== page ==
Question | Discussion | References | CME Credit

Updated August 29, 2006

Case 2: Screening for High-risk Behavior

Authors: Emily Darby, MD David H. Spach, MD

A 47-year-old man with an 8-year history of HIV infection presents to your clinic to establish care. He was started on antiretroviral medication 3 months ago by his previous healthcare provider; he has been tolerating the medications well, but is unaware of his current viral load or CD4 count. You note on the intake form that he has poorly controlled type 2 diabetes mellitus and mild hypertension.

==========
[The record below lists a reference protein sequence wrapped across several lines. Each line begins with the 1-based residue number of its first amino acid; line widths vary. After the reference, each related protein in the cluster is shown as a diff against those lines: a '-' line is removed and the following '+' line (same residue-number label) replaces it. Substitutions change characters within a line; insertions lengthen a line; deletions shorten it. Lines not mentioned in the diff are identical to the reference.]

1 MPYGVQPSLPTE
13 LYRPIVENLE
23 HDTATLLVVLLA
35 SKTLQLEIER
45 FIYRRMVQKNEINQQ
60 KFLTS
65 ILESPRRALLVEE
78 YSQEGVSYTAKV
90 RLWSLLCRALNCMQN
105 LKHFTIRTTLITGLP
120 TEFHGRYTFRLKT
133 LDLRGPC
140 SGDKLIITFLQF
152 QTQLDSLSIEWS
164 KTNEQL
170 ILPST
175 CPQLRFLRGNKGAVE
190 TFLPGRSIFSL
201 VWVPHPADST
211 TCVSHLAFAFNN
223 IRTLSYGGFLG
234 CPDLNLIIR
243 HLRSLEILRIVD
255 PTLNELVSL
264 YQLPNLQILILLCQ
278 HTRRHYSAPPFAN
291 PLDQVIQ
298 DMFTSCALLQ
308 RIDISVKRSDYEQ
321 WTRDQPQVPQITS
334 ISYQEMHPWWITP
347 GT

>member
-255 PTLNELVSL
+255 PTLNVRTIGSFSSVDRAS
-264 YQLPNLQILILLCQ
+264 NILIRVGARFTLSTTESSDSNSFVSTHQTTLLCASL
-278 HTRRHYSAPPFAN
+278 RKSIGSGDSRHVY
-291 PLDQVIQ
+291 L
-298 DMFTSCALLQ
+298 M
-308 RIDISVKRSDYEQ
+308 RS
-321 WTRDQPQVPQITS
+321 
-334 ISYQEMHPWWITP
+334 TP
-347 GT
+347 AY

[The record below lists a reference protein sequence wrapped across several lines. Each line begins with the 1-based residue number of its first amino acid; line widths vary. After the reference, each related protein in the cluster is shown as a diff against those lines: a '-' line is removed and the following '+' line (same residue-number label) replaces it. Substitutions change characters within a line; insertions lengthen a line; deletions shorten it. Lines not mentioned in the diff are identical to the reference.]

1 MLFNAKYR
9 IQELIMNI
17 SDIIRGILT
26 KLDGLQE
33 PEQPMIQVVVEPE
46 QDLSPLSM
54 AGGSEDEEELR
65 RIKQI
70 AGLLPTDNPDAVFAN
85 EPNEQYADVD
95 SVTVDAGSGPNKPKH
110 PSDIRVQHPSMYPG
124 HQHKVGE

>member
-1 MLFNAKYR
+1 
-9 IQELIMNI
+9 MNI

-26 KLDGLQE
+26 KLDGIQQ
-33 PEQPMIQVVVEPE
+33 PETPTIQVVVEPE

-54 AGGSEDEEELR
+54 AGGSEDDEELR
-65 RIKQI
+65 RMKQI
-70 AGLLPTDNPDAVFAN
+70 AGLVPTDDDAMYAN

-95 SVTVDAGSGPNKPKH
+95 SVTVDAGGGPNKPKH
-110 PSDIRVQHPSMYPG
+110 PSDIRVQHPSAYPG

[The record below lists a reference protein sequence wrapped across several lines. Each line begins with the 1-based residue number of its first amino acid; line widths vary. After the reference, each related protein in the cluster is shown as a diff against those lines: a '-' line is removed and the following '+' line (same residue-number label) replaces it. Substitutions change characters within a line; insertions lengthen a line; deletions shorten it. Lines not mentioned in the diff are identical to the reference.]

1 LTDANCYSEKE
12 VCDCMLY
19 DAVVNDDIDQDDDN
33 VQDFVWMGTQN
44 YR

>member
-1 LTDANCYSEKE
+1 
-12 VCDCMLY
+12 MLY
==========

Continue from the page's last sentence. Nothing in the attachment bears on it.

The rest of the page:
Which of the following statements is TRUE regarding screening for high-risk sexual or drug behavior in this patient?

A If he told you he had a steady partner for the past 5 years, it would not be necessary to obtain additional information regarding sexual history.
B Although his diabetes control and response to antiviral medications should be addressed during this visit, screening for high-risk behavior related to HIV transmission should also ideally be performed during the initial clinic visit.
C Patient-administered questionnaires and computer-assisted screening for sexual risk behavior have minimal value since they typically yield reports of fewer sexual high-risk behaviors than those obtained through a face-to-face interview with a clinician.
D Open-ended questions that broach topics such as condom use are ineffective in obtaining useful information regarding sexual history.